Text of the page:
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Now that it's officially pre-2009, we can start guiltlessly recycling all the material we've already written into Top Ten Posts. Today's took asurprisingly long time to compile. It seemed like a good idea to look at all the funny terms we used to describe our Political Enemies, and it turns out that phrases like "rancid shit-sack," "vulgar fraud," "human garbage," and "cretin" turn up with shocking frequency around these parts. So, after the jump, a painstakingly culled collection of our favorite mean phrases we used to describe objectionable people such as Joe the Plumber, Eliot Spitzer, and of course our all-time favorite, the humanoid sewer-pipe and self-professed eternal virgin Joe Lieberman.


  • George W. Bush: "Bellicose twat of a president"
  • John Edwards: "Vulgar self-regarding horndog"
  • Jonah Goldberg: "Fat Mexican secretary"
  • Joe the Plumber: "A creepy-looking unlicensed handyman in Toledo ... unappealing idiot ... clown of lies ... hydrocephalic ... this goon ... a talentless mook."
  • Joe Lieberman: "It’s like two quarter-pound stools of alien space shit crashed into a toxic waste dumpster in Stamford, Connecticut, fucked, and out came their mutilated, blood-soaked carcass of a baby rat-child, Senator Joseph Lieberman."
  • Kathryn Jean Lopez: "Mouth-breathing fart-sack"
  • Sarah Palin: "Our Snowbilly Dingbat ... a nine-year-old child abandoned at the Wal-Mart in some exurban Alaskan gloom-hole ... a barely functioning idiot."
  • Mark Penn: "Obese incompetent swamp sow"
  • Mitt Romney: "Orange-skinned dog-torturing Scientology-loving Frenchman"
  • Eliot Spitzer: "Secret phone Muppet"
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It started with them damn hats. (Image: Wikimedia Commons)

A guest post by "Knitsy McPurlson," which we suspect is not a real name.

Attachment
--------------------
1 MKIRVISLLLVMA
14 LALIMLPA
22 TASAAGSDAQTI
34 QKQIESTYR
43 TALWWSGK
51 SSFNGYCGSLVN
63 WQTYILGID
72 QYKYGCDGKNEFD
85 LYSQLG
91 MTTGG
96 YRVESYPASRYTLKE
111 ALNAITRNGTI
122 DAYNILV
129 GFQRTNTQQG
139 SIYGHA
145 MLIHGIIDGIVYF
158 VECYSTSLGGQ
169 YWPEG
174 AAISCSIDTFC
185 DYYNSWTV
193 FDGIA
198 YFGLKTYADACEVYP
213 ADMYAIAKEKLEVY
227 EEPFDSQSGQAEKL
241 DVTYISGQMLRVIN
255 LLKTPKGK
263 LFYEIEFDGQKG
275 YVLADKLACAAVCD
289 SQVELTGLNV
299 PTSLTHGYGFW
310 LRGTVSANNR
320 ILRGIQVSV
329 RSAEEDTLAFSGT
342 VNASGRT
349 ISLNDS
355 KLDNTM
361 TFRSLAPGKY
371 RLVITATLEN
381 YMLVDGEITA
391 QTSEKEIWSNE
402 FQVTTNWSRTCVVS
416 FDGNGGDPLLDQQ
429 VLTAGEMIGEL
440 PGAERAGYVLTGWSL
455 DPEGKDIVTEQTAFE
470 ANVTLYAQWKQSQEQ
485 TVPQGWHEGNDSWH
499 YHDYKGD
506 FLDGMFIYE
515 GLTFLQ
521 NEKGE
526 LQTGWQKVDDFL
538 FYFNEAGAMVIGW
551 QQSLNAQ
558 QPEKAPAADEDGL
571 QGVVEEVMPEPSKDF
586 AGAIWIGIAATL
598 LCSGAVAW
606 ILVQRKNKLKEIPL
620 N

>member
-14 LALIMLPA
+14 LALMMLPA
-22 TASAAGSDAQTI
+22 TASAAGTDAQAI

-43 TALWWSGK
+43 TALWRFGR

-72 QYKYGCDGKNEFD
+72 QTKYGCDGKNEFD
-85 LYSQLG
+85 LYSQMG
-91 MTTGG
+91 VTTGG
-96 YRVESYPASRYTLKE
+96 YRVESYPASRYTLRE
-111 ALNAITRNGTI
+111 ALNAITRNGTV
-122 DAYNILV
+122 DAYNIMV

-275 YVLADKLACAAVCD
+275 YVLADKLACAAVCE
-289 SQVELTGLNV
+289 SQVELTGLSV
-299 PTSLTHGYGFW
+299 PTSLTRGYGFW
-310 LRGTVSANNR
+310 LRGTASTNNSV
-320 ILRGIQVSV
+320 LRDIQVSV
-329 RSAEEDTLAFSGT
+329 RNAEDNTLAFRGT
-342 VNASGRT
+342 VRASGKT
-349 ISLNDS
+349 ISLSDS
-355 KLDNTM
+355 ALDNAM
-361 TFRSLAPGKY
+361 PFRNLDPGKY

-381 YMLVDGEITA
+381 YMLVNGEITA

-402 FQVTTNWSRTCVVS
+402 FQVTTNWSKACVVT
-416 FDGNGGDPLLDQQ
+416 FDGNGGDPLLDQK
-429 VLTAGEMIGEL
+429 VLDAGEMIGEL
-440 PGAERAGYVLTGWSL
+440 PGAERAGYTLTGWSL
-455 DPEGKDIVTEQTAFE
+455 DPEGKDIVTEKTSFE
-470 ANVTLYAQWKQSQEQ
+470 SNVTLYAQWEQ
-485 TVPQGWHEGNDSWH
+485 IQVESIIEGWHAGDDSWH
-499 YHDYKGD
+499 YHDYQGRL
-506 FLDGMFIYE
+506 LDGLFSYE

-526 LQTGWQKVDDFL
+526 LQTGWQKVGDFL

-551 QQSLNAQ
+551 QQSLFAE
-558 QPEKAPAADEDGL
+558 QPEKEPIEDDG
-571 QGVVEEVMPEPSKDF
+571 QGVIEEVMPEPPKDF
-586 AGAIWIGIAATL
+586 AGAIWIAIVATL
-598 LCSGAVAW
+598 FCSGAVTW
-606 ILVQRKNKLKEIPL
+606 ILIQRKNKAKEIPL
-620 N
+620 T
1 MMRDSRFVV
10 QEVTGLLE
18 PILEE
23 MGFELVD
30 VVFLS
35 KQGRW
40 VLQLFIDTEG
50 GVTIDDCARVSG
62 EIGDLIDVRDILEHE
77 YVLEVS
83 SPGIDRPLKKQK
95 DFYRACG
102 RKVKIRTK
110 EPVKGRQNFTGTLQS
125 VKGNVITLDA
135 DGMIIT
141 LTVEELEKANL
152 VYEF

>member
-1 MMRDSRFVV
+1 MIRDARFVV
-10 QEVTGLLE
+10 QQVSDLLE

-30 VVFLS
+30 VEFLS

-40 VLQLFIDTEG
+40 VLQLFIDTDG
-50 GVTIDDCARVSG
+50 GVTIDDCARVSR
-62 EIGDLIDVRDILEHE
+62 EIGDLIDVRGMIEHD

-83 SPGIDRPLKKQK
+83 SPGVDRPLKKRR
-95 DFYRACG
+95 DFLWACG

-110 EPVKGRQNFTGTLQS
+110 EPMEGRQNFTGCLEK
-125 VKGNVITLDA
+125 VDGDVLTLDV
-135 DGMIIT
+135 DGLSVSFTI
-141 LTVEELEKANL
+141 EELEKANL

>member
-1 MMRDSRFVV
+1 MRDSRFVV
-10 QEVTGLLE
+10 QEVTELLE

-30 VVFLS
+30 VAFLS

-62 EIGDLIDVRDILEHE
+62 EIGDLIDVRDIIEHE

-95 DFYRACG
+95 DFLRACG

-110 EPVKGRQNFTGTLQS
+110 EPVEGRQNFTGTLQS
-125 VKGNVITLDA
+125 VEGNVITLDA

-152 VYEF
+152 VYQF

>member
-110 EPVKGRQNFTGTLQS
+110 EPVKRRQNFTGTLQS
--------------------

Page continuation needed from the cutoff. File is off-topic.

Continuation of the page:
Yr Wonkette is not the only website run by brilliant peoples unafraid to poke people with sharp, pointy sticks. Ravelry.com – a website for knitters, crocheters, and other folks interested in textiles and fiber arts – is poking people with knitting needles, which are very sharp indeed.

This past weekend, Ravelry.com's founders showed the world how easy it is to de-platform white nationalists and racists when they banned all "support of Donald Trump and his administration" from their website, concluding they "cannot provide a space that is inclusive of all and also allow support for open white supremacy." Seems like people smart enough to decode a knitting pattern are also smart enough to decode Trump's not-so-hidden message of racism and white nationalism.

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One day, God willing, my grandchildren will click open their history textbooks and read about the Central American migrant internment camps. They'll learn about sick kids, locked in cages, kept hungry and dirty and cold for weeks on end, and they'll be horrified.

"Bubbie," they'll say, "how could this happen in America? How could there be toddlers sleeping on the ground without blankets, without soap or toothbrushes to clean themselves?"

"I don't know. I wish I had done more. I'm ashamed," I'll say. We will all have to answer for this atrocity. But some of us will have to answer more than others. Not just the archvillains like Stephen Miller and John Kelly, but the people who kept right on doing their jobs, even as those jobs morphed into defending concentration camps.

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